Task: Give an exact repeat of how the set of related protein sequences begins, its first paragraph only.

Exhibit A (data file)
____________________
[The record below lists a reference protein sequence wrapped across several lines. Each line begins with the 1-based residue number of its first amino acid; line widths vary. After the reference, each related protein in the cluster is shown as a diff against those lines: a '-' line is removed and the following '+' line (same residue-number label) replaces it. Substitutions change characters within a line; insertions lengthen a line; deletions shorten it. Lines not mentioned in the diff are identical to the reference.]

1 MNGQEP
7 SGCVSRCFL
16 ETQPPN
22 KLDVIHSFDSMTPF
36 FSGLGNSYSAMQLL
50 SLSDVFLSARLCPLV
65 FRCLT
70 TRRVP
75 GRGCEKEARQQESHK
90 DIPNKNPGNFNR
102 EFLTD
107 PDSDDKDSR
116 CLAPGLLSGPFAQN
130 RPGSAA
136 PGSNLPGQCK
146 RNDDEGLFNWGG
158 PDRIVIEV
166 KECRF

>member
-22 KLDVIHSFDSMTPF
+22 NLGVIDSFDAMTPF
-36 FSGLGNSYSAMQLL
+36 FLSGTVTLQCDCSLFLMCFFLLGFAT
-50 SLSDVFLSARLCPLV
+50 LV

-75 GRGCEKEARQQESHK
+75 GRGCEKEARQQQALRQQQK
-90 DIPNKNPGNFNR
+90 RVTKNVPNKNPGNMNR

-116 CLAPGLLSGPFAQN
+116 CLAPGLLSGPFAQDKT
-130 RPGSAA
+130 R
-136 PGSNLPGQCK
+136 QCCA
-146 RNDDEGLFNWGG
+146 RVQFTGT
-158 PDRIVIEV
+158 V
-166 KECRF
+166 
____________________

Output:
[The record below lists a reference protein sequence wrapped across several lines. Each line begins with the 1-based residue number of its first amino acid; line widths vary. After the reference, each related protein in the cluster is shown as a diff against those lines: a '-' line is removed and the following '+' line (same residue-number label) replaces it. Substitutions change characters within a line; insertions lengthen a line; deletions shorten it. Lines not mentioned in the diff are identical to the reference.]